Presentation on theme: "THE PERSUASIVE ESSAY Format and Style. Persuasive Essay When writing a persuasive essay, your purpose is to convince your audience to embrace your idea."— Presentation transcript:
THE PERSUASIVE ESSAY Format and Style
Persuasive Essay When writing a persuasive essay, your purpose is to convince your audience to embrace your idea or point of view. Keeping this purpose in mind is the key to writing an effective persuasion.
Essential steps for writing a persuasive essay: Identify your main idea or point of view. The purpose will be to persuade your audience to accept your idea or point of view. Identify your audience. To write an effective persuasive essay, try to understand your audience. For example, are your readers undecided about your issue? Or are your readers hostile to your point of view? Considering your audience, identify the strongest supporting points for your persuasion. Identify the most significant opposing view. Explaining and then refuting the opposing view strengthens the credibility and scope of your essay.
How to organize your persuasive essay: Just like any formal essay, your essay will have three main parts: an introduction, a body, and a conclusion.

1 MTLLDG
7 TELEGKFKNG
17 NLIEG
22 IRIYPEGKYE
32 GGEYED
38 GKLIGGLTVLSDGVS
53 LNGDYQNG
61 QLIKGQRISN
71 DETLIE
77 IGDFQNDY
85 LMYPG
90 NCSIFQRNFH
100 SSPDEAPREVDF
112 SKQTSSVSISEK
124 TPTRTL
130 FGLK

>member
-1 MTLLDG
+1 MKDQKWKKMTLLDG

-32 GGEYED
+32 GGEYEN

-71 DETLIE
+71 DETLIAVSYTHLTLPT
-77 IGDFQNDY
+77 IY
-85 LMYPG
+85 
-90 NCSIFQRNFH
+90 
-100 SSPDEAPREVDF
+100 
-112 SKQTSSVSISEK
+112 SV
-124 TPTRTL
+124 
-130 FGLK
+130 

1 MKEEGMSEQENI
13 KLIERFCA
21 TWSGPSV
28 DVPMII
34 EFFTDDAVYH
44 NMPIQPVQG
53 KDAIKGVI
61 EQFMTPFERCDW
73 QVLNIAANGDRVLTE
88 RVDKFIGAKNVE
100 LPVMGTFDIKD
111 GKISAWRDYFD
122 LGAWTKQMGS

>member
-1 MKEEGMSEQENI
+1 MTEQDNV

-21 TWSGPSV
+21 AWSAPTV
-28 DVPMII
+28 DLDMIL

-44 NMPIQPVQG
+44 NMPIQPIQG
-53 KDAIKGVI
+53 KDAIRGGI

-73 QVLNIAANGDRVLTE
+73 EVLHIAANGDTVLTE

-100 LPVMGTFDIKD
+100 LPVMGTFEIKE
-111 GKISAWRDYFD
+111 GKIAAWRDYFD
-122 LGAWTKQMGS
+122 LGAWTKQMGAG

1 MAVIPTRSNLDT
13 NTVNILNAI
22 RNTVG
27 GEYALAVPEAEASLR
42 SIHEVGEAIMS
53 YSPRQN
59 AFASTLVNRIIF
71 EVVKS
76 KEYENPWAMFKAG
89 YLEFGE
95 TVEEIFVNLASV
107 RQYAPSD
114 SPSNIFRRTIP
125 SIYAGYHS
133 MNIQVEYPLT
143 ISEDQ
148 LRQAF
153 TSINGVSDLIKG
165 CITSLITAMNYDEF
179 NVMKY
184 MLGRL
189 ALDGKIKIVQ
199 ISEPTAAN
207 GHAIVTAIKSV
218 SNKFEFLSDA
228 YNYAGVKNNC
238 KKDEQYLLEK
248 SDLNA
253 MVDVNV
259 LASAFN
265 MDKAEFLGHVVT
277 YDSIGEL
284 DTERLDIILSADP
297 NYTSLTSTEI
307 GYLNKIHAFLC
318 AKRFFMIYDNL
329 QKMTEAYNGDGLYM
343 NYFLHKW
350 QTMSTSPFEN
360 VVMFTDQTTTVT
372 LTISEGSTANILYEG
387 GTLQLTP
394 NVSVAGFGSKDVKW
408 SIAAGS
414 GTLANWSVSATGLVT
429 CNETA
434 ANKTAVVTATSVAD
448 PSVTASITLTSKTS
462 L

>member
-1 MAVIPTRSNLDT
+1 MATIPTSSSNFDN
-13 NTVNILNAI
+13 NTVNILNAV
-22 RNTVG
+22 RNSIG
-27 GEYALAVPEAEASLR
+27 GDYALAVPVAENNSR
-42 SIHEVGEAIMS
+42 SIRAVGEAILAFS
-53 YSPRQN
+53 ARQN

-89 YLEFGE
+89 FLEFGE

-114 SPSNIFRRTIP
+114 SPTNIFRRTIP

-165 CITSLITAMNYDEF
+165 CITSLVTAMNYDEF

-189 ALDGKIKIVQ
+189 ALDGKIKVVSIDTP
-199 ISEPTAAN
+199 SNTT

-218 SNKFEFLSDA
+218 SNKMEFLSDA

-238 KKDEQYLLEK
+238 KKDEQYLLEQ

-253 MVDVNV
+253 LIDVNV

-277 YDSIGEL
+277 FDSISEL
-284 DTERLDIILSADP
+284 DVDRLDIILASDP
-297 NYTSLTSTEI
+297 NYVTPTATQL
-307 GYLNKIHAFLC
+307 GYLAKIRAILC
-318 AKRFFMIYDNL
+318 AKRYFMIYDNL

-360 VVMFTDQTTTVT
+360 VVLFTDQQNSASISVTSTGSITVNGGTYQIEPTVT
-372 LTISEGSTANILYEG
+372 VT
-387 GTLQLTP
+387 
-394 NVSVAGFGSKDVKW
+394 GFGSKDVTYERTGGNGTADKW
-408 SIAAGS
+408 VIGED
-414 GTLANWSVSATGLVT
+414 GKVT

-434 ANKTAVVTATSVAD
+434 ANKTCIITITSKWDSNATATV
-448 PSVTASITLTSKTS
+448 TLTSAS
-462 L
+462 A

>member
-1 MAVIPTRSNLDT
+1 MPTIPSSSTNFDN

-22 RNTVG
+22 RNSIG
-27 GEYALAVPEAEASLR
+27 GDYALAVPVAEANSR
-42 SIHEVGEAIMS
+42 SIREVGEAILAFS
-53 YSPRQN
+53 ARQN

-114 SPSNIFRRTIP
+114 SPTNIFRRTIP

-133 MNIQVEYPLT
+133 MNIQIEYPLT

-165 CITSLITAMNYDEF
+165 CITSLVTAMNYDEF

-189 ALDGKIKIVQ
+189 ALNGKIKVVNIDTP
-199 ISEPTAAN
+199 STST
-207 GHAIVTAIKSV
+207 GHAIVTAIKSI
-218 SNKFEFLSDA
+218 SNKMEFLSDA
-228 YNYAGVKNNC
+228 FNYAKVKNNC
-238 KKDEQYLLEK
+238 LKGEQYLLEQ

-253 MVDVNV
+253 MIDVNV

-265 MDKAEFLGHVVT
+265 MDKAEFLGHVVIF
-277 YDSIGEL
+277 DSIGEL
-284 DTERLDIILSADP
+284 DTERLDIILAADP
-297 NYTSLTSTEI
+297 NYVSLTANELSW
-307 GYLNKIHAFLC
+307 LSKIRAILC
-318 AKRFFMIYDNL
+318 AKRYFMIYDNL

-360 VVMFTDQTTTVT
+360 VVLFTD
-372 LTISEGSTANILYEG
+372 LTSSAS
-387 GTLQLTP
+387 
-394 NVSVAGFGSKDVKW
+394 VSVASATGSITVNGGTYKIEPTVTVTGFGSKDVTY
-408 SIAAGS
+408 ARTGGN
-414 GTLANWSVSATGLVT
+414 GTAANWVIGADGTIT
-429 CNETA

Introduction Your introduction should grab your reader's attention and provide background information on your topic. The paragraph should end with a clear statement of your main idea or point of view.
The “Hook” The introduction has a "hook” to catch the reader's attention. Some “hooks” include: 1. Opening with an unusual detail: (Manitoba, because of its cold climate, is not thought of as a great place to be a reptile. Actually, it has the largest seasonal congregation of garter snakes in the world!) 2. Opening with a strong statement: (Cigarettes are the number one cause of lighter sales in Canada!) 3. Opening with a Quotation: (Elbert Hubbard once said, "Truth is stronger than fiction.") 4. Opening with an Anecdote: An anecdote can provide an amusing and attention- getting opening if it is short and to the point. 5. Opening with a Statistic or Fact: Sometimes a statistic or fact will add emphasis or interest to your topic. It may be wise to include the item's authoritative source. 6. Opening with a Question. (Have you ever considered how many books we'd read if it were not for television?) 7. Opening with an Exaggeration or Outrageous Statement. (The whole world watched as the comet flew overhead.)
Thesis Statement There are three objectives of a thesis statement: It tells the reader the specific topic of your essay. It imposes manageable limits on that topic. It suggests the organization of your paper. Through the thesis, you should say to the reader: "I've thought about this topic, I know what I believe about it, and I know how to organize it."
Example Of all the problems facing the environment today, the one that bothers me the most is global warming. (Attention Grabber) Some scientists say that the earth is getting warmer because of the greenhouse effect. In this paper I will describe the greenhouse effect and whether the earth's atmosphere is actually getting warmer. (Thesis Statement)
Your thesis: In their film, Disney chose to portray The Adventures of Huckleberry Finn differently from Mark Twain’s original version because……..